Tuesday, August 09, 2011

Lions of Czech Cinema: 3 Seasons in Hell

Ivan Heinz is the anti-Zhivago, a terrible poet who naively welcomes the Communist takeover of post-war Czechoslovakia. He soon learns the harsh truth about the Marxist regime. His poetry also dramatically improves over the course of three tumultuous years in Tomás Masín’s 3 Seasons in Hell (trailer here), which screens tomorrow night in D.C. as part of the Avalon Theatre’s Lions of Czech Cinema film series.

Young Heinz has imbibed way too much dada. He harbors idealistic notions of the artist as an absurdist troublemaker that wins him few friends. His avowed Communism also strains his relationship with his painfully middle class father. Heinz is determined to suffer for his art, like his hero Rimbaud. Unfortunately, he will get his chance following the Communist coup.

At first, Heinz is surprised the masses are not celebrating the dawn of socialism on the streets of Prague. Of course, he is even more shocked to learn the new regime has little use for a parasitic poet of bourgeoisie lineage with a record of anti-social behavior. His notoriously hedonistic lover Jana has scarcely any better standing. Eventually, they come to the realization the worker’s paradise is no place for their unborn child to live. Naturally though, his plans for emigration involve a dangerously dodgy criminal scheme.

Loosely based on the memoirs of Czech writer Egon Bondy, 3 Seasons hardly idealizes Heinz. Frankly, he is rather a petulant pill much of the time, but that never excuses any of the degradations he suffers and witnesses. Likewise, Jana would be quite a problematic figure as well, but together they seem the perfect pair, who deserve (and want) each other. Yet, should viewers ever doubt the film’s sympathies, the exquisite dignity and integrity of Heinz, Sr. serves a pointed corrective to the cruel madness unfolding around him.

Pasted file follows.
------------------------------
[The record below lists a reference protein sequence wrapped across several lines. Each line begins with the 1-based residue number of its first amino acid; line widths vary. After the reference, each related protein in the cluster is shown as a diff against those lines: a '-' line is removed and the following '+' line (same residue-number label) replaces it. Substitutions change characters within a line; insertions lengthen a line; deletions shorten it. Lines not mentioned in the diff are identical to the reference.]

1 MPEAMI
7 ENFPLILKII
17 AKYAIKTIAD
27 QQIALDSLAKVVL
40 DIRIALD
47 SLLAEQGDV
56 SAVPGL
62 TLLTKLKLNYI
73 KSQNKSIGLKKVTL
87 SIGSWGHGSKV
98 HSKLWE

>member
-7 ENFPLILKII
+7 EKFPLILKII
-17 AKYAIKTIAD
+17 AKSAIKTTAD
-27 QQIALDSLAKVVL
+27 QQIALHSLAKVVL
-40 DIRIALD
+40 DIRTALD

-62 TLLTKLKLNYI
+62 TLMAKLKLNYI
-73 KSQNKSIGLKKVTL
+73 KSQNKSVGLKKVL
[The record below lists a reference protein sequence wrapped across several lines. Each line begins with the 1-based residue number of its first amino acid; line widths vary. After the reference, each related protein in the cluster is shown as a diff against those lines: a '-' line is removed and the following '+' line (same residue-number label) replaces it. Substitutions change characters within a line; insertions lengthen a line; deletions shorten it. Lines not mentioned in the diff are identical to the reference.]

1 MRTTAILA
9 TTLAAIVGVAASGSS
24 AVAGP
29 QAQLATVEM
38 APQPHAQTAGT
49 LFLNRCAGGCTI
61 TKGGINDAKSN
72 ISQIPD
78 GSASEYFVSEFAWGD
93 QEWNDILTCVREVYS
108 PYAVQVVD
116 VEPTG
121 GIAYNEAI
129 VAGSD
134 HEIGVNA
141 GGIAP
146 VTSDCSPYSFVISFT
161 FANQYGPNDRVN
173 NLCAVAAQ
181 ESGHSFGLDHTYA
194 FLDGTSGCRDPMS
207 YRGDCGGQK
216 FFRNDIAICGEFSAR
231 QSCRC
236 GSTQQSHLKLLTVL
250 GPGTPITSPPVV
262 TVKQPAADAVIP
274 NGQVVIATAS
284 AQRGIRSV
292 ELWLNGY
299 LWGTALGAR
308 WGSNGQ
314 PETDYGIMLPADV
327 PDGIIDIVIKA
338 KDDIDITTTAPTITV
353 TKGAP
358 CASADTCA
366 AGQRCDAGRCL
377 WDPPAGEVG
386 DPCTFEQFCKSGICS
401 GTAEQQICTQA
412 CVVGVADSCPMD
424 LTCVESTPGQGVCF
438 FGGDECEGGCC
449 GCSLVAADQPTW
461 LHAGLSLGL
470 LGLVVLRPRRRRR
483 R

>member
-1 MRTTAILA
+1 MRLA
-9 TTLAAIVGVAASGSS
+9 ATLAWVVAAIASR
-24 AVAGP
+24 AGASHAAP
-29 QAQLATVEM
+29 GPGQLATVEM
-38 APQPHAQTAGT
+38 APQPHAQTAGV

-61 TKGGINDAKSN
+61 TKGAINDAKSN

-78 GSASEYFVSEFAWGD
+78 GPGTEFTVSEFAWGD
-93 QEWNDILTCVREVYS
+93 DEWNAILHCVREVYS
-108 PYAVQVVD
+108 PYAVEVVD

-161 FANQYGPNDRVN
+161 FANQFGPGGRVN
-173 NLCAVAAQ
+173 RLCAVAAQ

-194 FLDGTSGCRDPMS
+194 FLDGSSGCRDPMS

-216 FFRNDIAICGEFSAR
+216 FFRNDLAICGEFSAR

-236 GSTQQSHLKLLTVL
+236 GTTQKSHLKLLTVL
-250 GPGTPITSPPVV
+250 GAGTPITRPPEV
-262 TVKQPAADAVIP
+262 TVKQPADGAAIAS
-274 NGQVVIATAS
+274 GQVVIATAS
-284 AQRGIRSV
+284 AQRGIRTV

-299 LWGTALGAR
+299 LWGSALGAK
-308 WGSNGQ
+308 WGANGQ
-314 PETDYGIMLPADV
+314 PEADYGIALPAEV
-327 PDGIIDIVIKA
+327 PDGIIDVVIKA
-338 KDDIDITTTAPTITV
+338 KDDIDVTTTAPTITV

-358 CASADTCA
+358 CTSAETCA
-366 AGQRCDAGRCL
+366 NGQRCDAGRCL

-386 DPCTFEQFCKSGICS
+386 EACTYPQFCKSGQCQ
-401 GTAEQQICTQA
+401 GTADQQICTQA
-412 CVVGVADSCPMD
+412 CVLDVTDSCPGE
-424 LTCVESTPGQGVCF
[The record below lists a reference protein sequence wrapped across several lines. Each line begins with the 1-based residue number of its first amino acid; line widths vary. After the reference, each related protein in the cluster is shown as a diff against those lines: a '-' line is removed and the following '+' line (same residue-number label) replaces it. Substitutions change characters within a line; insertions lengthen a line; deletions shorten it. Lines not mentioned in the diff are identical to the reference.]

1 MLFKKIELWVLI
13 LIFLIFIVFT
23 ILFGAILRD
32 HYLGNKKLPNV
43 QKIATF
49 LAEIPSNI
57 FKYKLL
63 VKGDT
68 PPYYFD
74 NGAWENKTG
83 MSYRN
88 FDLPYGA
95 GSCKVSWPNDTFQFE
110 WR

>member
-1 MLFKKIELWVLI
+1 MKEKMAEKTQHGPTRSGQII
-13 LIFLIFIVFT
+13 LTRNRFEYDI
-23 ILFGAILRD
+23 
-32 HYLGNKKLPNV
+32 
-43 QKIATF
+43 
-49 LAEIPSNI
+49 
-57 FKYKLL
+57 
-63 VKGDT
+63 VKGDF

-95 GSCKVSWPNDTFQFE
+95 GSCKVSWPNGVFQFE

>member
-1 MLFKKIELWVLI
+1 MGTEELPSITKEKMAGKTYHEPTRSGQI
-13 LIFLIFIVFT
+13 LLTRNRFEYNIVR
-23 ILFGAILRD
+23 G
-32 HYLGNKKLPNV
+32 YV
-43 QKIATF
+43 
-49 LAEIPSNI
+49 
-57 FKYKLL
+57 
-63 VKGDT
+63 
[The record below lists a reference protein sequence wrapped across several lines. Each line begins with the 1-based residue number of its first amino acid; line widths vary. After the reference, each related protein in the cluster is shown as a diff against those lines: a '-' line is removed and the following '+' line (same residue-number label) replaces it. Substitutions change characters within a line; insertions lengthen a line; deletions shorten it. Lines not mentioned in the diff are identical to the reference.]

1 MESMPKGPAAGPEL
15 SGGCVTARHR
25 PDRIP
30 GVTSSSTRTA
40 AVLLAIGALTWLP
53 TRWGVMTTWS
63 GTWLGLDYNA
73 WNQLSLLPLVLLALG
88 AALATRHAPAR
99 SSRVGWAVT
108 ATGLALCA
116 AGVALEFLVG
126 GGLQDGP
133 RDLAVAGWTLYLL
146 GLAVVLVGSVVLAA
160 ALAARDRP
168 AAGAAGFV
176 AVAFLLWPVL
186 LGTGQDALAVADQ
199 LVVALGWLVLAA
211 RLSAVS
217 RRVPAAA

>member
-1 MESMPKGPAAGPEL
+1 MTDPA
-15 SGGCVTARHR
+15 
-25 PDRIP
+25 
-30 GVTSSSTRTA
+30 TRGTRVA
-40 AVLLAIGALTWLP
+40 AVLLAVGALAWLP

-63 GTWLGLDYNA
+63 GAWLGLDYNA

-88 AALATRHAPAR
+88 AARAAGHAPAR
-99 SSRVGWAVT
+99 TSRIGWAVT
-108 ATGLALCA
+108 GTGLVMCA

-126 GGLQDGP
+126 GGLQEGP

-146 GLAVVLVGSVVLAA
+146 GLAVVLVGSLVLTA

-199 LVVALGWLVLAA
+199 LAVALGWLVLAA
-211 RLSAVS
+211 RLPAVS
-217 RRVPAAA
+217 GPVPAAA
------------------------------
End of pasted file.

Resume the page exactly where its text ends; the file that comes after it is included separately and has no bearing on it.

Indeed, Martin Huba (recognizable to some from Jan Hrebejk’s excellent Kawasaki’s Rose) supplies the film’s heart and soul as Heinz père, achingly sincere, while keeping his character solidly grounded. In contrast, Krystof Hádek gets to act out all over the place, but he still finds something deeply human in the junior Heinz. In fact, we watch him mature rather dramatically and credibly, under the starkest of circumstances.

Like the recently released Protektor, 3 Seasons is truly an artfully rendered film, filled with striking images and a dynamic visual sensibility, with great credit due to cinematographer Karl Oskarsson. The unexpectedly jaunty score composed by Filip Jelínek is also oddly effective, somehow never letting the mood get too maudlin, regardless of the abject desperation.

In truth, Masín takes a surprising number of risks throughout the film, but they payoff quite handsomely altogether, resulting in a boldly distinctive historical morality play. Distributed internationally by Yellow Affair, 3 Seasons is highly recommended for Beltway denizens tomorrow night (8/10) at the Avalon and hopefully still has many more screening ahead of it around the country.